The Durham school board has voted 6 to 1 to close schools to students on May 16. That's the date of a planned teacher demonstration at the state legislature in support of increased public school funding.
More than 1,000 Durham teachers had already requested to take the day off knowing they may have to pay $50 for a substitute. Because the board voted at a special meeting Wednesday to make May 16 an optional teacher work day, they will not have to do so.
“Our teachers are key ingredients to what we need to see in our schools,” said Durham school board member Bettina Umstead, before voting in favor of closing schools on May 16. “They are the vehicles by which students are educated, and so we need to make sure we’re taking care of them. And I extend that from our teachers to the educators -- to the counselors, to the principals, to all of the other folks who are also influenced by what happens down in Raleigh.”
Before the vote, scores of educators and community members spoke in support of closing Durham schools, despite the challenges of finding child care and meals for low-income students. Among the speakers was a little girl who identified herself as a second-grader at E.K. Powe Elementary School in Durham, and the daughter of an elementary school teacher.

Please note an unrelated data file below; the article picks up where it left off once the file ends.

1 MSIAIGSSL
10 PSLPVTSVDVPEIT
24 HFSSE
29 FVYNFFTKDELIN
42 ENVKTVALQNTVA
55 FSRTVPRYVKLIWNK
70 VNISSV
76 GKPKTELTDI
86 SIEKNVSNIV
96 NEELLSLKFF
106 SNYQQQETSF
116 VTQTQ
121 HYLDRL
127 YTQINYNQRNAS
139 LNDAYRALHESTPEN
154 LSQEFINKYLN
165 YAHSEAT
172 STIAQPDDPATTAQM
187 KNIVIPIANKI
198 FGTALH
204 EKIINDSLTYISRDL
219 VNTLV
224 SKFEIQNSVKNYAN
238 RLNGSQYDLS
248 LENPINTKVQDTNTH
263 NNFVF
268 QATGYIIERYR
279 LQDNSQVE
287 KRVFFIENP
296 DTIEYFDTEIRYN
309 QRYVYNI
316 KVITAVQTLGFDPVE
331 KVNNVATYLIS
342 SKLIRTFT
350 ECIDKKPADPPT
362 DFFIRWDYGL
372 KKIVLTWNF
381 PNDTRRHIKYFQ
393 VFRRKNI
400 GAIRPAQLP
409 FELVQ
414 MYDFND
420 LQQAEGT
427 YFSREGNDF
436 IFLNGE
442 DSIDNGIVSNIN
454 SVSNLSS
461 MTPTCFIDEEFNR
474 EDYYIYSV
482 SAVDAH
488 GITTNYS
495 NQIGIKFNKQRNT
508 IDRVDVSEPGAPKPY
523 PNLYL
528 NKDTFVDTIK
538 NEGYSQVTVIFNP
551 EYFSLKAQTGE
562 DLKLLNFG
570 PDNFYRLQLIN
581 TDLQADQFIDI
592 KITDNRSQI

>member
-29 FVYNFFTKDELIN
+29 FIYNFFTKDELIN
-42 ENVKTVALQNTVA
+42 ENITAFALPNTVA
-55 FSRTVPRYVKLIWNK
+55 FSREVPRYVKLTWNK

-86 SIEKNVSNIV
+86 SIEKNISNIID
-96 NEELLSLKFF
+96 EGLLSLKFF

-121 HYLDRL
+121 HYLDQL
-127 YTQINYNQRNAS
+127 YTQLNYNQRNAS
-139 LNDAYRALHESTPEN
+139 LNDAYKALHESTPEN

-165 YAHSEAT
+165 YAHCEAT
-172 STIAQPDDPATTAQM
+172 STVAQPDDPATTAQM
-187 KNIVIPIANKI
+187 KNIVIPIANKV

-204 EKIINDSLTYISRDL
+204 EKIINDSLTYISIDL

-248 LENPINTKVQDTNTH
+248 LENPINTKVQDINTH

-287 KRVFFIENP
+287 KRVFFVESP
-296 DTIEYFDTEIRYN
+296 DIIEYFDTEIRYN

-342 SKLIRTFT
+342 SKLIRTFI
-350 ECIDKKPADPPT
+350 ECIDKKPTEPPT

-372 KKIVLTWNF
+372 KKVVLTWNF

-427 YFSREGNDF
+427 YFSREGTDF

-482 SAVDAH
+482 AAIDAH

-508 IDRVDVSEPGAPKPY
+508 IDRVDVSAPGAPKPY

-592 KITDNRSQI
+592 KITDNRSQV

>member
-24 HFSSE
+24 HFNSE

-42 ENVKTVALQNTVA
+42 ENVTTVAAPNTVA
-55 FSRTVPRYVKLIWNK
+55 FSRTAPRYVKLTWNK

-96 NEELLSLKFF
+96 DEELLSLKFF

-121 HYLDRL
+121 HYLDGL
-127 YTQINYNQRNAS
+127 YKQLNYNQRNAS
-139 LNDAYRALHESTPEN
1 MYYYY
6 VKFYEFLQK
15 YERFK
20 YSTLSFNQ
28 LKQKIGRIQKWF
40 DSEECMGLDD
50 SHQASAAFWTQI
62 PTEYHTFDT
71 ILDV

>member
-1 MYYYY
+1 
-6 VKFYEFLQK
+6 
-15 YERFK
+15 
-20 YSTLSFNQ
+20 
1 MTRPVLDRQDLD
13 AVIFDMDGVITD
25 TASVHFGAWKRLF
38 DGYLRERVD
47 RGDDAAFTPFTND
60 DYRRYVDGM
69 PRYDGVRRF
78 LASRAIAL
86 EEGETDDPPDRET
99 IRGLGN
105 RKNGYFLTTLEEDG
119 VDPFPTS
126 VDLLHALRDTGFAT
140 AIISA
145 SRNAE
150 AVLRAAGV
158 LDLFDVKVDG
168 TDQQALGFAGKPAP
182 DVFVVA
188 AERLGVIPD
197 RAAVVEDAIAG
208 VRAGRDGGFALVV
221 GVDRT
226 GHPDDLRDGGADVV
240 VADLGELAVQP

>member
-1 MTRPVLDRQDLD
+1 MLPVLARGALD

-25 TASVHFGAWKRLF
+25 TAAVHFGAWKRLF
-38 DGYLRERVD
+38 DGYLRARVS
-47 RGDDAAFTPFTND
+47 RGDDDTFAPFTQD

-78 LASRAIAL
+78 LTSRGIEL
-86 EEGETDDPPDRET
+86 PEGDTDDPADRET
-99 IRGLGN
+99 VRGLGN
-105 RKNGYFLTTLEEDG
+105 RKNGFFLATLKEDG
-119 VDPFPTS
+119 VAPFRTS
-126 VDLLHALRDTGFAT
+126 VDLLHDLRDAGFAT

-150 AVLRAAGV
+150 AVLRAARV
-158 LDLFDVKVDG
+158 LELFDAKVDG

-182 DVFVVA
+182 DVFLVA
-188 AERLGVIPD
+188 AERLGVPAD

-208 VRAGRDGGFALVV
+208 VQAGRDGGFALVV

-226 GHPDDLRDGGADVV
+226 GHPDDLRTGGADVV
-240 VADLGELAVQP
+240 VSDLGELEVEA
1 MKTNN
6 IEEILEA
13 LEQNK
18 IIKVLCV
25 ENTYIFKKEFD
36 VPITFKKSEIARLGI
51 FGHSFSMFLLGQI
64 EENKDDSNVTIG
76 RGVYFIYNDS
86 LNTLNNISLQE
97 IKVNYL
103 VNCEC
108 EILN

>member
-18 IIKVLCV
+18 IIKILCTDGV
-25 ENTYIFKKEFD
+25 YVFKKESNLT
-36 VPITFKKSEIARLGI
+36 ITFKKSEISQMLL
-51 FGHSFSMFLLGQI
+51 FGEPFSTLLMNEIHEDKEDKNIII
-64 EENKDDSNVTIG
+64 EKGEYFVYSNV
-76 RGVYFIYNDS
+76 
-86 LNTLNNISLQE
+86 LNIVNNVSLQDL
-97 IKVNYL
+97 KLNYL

“My mom loves her job but I wish she would get paid more for all the hours she works before and after school, 'til late and even on weekends,” she said.
Several Durham school board members suggested they may participate in the demonstration. By many measures, North Carolina ranks in the bottom fifth of states for per-student funding and teacher salaries.